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|Type:||Artigo de periódico|
|Title:||Spatial variation and dynamics of flooding, canopy openness, and structure in a Neotropical swamp forest|
|Abstract:||Temporal changes and spatial variation of soil drainage and understory light availability in 2001 and 2002, small stem (5 <= dbh (diameter at breast height) < 10 cm) density, forest successional phase and large stem (dbh >= 10 cm) spatial distribution were investigated in 1 ha of tropical swamp forest in southeastern Brazil. Building patches and treefall gaps comprised, respectively, 69.75 and 7.5% of the area in 2002. Semivariograms indicated spatial segregation of successional phases, with mature areas predominating in the North and gaps aggregated into the South. Exclusion of outliers showed large unpredictability of background variation in canopy openness, but patches with high canopy openness values concentrated along the South and East plot borders. Overall canopy openness increased from 2001 to 2002, and was locally autocorrelated between years. In 2001, well-drained and flooded sites comprised 46.75 and 38.19% of the study area, respectively, and were not spatially autocorrelated. In the study period, the number of flooded sites decreased by 40.4%. Canopy openness and small stem density were independent from drainage and were not correlated. Large trees aggregated at scales larger than 40 m, while arborescent palms were aggregated at all scales. Our findings suggest that tropical swamp forests have architectural characteristics similar to that of young, secondary forests and treefall gaps in old-growth forests. Patterns at larger scales pointed to the occurrence of widespread forest degradation, which seems to be particularly advanced in some forest sectors.|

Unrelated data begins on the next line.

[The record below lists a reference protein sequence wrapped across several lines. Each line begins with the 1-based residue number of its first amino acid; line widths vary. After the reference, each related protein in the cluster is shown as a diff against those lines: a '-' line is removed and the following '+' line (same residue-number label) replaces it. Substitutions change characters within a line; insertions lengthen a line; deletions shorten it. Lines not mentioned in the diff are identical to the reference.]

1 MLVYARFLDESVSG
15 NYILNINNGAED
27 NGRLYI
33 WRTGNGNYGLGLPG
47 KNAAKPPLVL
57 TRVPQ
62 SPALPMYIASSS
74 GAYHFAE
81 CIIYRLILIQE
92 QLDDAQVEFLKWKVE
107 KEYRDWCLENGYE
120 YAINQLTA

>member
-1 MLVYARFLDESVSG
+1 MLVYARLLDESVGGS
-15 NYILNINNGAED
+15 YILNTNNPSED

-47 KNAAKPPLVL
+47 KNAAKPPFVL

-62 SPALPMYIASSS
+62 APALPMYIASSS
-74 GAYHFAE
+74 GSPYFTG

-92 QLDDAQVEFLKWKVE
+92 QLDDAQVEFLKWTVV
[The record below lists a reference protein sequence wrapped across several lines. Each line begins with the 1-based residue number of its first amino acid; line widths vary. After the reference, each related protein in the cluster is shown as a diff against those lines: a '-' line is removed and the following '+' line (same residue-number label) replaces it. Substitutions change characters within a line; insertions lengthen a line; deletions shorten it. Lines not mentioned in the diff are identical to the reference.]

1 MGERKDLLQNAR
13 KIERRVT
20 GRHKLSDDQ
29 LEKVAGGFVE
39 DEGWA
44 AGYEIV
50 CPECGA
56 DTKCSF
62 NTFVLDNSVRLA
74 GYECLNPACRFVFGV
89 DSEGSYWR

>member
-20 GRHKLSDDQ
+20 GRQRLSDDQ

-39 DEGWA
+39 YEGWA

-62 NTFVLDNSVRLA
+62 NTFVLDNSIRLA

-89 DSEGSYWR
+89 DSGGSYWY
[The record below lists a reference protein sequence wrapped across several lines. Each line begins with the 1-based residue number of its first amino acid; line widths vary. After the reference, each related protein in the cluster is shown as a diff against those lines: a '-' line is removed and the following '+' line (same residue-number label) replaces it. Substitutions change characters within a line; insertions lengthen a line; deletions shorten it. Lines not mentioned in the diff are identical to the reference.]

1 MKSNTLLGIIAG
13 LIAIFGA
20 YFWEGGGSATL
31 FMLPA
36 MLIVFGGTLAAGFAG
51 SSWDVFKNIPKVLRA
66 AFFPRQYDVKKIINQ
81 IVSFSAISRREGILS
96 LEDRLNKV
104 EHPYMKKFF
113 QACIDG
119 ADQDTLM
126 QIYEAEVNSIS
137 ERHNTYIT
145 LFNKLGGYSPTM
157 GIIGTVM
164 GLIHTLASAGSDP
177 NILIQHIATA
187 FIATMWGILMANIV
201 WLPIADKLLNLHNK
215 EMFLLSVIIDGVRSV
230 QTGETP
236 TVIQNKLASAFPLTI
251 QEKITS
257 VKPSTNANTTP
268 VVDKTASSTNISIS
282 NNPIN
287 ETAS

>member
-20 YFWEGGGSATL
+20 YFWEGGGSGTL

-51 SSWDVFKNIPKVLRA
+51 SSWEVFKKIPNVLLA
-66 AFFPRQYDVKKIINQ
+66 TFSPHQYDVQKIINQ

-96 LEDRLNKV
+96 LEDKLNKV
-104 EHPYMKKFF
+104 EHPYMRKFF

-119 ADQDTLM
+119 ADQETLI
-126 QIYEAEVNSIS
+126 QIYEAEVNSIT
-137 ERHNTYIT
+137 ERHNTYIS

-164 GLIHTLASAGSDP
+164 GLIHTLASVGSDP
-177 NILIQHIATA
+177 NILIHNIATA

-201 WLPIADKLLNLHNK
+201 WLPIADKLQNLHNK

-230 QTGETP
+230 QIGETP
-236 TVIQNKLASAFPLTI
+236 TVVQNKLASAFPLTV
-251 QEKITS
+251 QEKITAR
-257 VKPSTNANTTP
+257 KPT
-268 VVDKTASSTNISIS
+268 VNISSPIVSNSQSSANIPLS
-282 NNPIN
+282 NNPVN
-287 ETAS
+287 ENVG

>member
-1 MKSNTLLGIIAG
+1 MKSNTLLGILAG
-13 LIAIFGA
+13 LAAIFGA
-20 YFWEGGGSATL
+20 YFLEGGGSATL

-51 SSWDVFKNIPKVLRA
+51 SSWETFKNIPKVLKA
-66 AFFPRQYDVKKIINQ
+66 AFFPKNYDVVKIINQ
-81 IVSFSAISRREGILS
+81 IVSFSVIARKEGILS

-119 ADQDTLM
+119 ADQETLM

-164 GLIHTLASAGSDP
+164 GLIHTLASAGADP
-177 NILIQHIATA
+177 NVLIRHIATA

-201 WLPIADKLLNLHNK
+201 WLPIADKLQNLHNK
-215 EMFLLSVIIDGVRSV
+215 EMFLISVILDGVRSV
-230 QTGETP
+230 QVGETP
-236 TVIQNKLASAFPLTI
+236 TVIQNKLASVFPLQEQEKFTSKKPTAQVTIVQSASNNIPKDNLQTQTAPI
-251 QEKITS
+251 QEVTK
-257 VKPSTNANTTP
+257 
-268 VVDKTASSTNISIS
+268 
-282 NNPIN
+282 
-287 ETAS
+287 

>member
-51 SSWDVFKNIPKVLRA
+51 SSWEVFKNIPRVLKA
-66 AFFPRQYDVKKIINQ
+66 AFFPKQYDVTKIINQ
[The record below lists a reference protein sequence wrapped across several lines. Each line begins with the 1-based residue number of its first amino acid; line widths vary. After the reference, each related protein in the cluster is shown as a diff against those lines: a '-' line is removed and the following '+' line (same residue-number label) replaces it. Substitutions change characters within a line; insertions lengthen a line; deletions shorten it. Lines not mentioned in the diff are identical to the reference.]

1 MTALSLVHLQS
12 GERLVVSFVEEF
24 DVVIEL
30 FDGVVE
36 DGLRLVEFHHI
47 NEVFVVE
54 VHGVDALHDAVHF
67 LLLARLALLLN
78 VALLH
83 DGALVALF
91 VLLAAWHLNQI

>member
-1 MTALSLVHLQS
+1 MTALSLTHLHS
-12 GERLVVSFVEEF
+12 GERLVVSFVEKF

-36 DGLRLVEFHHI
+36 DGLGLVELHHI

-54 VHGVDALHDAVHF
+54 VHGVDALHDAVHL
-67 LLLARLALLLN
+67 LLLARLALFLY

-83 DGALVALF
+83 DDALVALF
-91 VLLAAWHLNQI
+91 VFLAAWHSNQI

Ripley's K function
|Appears in Collections:||Artigos e Materiais de Revistas Científicas - Unicamp|
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